The problem with most Team Building activities is that they aren’t relevant, they feel fake and they make people uncomfortable. And your team don’t enjoy them and think they are a waste of time. So what can you do that will be genuinely useful and not make people want to run a mile.
Ask the important questions …
- What do you like around here? What don’t you like? What would you change?
- What do your leaders do that you want them to carry on doing? What do they do that you would like them to do more? What new things would you like them to do?
- What do you think we should do about a specific problem?
Do this properly. Give people time to think about it before you get together. Make sure everyone gets heard. Try getting everyone to write down one answer and then read them out from newest team member to oldest. Discuss the ideas and rank them. Put them on post-it notes and move them around on a wall while talking about them over coffee.
… and listen to the answers
The crucial thing is that the practice leaders genuinely want to hear the answers and appreciate that the team may come up with better things than they could think of. While the leaders have the ultimate say in what actions are viable it is important to implement the things you come with if you can.
Asking them meaningful questions helps your team get a sense of ownership of the work they do and that their views are appreciated. It also reminds the leaders that they don’t have all the answers and although they have a vision for where the practice is going, getting there needs the whole team.
Share your appreciation
Start by reminding your team that people take in criticisms to heart 10 times as strongly as compliments so to encourage each other we need to focus on the good things we want to see more of.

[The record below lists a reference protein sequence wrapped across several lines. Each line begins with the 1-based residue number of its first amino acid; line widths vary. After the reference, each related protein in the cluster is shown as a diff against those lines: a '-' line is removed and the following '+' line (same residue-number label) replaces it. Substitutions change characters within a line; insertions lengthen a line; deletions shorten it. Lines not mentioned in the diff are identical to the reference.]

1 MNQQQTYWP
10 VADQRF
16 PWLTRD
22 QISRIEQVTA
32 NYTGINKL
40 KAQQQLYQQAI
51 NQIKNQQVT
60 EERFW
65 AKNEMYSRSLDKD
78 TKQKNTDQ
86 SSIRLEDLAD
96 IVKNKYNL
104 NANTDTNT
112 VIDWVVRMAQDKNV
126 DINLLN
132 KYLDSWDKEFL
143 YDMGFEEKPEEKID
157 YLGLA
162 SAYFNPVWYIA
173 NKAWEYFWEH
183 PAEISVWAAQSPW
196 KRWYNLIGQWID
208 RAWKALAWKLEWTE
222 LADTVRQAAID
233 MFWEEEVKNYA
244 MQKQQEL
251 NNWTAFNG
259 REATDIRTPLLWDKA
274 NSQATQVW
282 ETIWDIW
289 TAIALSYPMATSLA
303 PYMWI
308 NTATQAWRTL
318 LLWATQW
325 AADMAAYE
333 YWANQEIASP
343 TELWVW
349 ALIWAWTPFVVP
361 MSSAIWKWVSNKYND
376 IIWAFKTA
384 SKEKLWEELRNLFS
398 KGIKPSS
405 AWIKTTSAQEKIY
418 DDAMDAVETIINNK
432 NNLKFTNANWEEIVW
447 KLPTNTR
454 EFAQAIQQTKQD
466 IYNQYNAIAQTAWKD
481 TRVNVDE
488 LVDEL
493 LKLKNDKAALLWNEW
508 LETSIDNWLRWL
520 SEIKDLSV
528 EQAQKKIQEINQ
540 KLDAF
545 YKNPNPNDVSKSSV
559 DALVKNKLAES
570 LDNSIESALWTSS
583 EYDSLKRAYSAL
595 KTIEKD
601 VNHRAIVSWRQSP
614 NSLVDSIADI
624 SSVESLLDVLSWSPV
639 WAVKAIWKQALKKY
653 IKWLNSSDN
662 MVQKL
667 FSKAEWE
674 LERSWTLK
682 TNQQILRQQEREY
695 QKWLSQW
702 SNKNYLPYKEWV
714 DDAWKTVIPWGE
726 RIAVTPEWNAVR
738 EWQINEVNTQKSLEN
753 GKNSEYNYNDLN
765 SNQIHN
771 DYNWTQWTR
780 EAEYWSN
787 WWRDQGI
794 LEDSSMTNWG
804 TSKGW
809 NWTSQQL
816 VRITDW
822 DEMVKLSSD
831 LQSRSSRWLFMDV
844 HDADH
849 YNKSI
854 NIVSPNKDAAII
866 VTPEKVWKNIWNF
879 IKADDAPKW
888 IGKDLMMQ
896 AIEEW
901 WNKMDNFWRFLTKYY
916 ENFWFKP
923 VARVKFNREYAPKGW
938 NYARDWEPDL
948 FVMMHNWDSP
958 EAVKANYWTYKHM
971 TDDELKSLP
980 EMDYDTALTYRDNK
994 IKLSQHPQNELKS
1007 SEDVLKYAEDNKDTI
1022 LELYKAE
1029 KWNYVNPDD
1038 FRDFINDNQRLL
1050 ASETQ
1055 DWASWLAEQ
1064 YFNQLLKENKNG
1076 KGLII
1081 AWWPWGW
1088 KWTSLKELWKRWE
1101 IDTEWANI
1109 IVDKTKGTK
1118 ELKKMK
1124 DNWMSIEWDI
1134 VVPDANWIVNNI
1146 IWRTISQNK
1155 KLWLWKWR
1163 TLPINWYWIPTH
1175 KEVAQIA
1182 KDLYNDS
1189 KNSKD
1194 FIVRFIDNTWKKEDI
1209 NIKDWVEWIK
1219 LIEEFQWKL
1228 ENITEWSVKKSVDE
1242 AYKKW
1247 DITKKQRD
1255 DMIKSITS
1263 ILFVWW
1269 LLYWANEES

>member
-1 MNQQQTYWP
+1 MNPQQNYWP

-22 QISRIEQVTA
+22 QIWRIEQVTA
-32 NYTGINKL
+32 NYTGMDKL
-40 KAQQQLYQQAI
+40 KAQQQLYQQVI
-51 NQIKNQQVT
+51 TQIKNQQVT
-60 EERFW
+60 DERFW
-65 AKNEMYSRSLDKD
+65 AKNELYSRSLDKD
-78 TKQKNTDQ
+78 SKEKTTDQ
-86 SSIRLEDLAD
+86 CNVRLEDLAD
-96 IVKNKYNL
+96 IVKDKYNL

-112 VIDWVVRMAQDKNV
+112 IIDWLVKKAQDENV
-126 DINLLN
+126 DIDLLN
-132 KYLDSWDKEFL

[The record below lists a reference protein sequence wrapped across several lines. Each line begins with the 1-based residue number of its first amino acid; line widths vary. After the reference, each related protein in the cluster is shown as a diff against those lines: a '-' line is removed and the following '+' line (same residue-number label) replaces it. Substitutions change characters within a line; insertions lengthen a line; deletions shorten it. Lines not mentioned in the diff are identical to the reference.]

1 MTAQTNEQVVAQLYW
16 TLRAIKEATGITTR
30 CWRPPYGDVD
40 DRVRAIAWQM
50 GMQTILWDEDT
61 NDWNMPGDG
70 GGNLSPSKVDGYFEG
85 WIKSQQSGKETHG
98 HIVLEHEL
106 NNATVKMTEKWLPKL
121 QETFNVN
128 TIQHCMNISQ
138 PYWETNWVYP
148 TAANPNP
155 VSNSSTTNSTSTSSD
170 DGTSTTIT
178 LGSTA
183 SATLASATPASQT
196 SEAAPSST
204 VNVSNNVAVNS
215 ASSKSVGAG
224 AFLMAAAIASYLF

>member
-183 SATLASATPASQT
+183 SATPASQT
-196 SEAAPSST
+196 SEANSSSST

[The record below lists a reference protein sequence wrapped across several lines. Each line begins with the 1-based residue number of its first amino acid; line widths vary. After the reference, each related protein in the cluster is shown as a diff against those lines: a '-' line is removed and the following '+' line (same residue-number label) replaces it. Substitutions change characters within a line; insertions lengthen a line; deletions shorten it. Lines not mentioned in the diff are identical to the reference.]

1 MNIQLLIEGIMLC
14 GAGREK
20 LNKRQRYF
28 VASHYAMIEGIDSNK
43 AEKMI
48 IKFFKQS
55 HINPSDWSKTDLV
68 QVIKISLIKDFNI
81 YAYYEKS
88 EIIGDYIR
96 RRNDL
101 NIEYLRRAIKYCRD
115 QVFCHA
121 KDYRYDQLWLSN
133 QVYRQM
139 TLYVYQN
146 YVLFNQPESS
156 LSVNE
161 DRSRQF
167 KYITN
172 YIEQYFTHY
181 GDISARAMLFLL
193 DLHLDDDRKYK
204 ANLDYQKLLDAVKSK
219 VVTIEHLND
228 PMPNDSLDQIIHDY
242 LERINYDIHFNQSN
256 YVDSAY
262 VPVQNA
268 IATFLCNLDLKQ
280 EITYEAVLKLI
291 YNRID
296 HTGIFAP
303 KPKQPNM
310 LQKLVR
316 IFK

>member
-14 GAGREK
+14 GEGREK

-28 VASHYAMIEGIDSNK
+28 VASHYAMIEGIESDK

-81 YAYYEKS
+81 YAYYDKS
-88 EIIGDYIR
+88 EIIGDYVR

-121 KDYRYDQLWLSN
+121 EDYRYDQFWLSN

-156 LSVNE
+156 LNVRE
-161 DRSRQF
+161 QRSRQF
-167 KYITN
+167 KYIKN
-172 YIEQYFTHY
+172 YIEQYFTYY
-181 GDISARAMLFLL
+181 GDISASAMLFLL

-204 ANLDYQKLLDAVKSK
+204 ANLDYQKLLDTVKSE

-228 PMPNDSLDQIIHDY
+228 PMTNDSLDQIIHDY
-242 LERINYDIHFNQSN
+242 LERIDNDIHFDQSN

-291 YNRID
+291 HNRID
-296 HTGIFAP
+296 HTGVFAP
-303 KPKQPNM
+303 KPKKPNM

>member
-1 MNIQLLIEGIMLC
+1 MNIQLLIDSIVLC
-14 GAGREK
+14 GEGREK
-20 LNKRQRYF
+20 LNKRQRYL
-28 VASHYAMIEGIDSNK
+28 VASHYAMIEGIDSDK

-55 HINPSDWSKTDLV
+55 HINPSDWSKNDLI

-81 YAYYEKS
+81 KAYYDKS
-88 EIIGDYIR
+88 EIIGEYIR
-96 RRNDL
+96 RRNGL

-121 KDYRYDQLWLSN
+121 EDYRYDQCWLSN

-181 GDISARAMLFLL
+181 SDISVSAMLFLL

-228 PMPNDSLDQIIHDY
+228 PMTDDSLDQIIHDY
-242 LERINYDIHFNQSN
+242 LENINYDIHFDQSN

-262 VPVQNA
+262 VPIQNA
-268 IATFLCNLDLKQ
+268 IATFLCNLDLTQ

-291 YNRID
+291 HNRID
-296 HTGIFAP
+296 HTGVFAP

Get everyone to complete the sentence “You help me do better because…” for each of their colleagues. The important thing is that you ask people to make sure the things they say are genuine and specific to the person. After the event you collate the answers for each person and print the off for them.
Or get everyone to choose a word or phrase which sums up what the person means to them and do a personal word cloud for them using an online word cloud generator (e.g. www.wordclouds.com)
People feel encouraged when they are told what they do well and that makes them want to do more things that are helpful to the people around them. But also, thinking about the positive qualities of their fellow team members makes them appreciate their colleagues more and improves relationships.
What about the fun stuff?
Go Karting, Paint Balling, Bollywood Dancing, Spa Days, Go Ape etc. are all fun things to do as long as your team actually want to do them. Enjoying social time together can help teams get to know each other but you may find that regular smaller events like practice lunches may be more effective. Activities with purpose, like volunteering, can help your team bond, especially if they help your local community. But it is important to remember that team building is actually more about all the little day to day interactions, being kind to each other and helping each other.